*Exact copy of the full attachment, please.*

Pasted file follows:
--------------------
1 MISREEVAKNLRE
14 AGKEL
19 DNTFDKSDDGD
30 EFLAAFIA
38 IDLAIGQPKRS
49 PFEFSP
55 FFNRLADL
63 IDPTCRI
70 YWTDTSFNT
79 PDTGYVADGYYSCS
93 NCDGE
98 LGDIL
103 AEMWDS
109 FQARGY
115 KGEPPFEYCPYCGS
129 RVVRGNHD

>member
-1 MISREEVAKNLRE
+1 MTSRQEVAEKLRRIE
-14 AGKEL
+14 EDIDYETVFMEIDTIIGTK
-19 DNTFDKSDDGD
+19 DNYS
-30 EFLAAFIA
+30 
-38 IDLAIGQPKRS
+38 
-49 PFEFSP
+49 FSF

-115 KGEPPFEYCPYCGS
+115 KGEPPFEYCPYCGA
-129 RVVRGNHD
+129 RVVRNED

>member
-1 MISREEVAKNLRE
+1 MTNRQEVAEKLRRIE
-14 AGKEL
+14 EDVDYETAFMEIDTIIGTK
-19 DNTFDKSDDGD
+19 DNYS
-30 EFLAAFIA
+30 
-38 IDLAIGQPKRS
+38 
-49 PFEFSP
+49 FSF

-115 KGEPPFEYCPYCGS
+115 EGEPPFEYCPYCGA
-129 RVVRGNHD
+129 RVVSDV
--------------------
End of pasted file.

1 MISREEVAKNLRE
14 AGKEL
19 DNTFDKSDDGD
30 EFLAAFIA
38 IDLAIGQPKRS
49 PFEFSP
55 FFNRLADL
63 IDPTCRI
70 YWTDTSFNT
79 PDTGYVADGYYSCS
93 NCDGE
98 LGDIL
103 AEMWDS
109 FQARGY
115 KGEPPFEYCPYCGS
129 RVVRGNHD

>member
-1 MISREEVAKNLRE
+1 MTSRQEVAEKLRRIE
-14 AGKEL
+14 EDIDYETVFMEIDTIIGTK
-19 DNTFDKSDDGD
+19 DNYS
-30 EFLAAFIA
+30 
-38 IDLAIGQPKRS
+38 
-49 PFEFSP
+49 FSF

-115 KGEPPFEYCPYCGS
+115 KGEPPFEYCPYCGA
-129 RVVRGNHD
+129 RVVRNED

>member
-1 MISREEVAKNLRE
+1 MTNRQEVAEKLRRIE
-14 AGKEL
+14 EDVDYETAFMEIDTIIGTK
-19 DNTFDKSDDGD
+19 DNYS
-30 EFLAAFIA
+30 
-38 IDLAIGQPKRS
+38 
-49 PFEFSP
+49 FSF

-115 KGEPPFEYCPYCGS
+115 EGEPPFEYCPYCGA
-129 RVVRGNHD
+129 RVVSDV